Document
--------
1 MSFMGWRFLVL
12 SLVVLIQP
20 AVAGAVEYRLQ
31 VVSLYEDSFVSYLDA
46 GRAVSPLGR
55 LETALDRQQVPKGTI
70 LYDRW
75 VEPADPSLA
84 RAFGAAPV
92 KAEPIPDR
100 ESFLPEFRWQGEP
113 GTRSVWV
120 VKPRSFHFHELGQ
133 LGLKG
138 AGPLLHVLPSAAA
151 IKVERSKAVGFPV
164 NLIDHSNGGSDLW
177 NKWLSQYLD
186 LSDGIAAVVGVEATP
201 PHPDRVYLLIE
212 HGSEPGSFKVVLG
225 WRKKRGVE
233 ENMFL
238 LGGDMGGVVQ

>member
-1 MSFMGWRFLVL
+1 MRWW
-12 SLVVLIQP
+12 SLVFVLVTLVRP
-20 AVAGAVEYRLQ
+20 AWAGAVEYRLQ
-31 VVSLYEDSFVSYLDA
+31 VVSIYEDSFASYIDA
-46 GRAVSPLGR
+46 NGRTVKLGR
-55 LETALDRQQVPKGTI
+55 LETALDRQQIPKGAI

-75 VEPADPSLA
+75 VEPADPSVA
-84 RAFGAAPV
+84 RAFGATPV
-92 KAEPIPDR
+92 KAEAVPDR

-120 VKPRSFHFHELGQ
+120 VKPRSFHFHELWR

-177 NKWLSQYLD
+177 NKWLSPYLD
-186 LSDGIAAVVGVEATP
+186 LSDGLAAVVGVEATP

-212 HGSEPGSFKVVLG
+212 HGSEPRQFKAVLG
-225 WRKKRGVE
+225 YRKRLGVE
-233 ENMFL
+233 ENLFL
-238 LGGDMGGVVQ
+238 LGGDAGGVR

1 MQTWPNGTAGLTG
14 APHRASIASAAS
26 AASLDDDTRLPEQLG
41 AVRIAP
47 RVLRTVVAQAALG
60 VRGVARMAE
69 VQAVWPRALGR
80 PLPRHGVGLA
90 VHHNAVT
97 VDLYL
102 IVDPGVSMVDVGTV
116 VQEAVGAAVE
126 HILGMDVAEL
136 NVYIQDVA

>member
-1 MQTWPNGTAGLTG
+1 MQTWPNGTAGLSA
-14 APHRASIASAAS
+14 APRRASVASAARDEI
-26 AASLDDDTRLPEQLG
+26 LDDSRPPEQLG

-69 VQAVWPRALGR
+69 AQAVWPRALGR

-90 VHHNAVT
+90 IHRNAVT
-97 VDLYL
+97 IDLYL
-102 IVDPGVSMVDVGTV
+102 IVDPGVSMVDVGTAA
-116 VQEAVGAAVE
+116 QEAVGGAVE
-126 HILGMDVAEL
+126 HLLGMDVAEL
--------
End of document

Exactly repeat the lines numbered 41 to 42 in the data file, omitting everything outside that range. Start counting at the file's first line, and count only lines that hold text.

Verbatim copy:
+84 RAFGATPV
-92 KAEPIPDR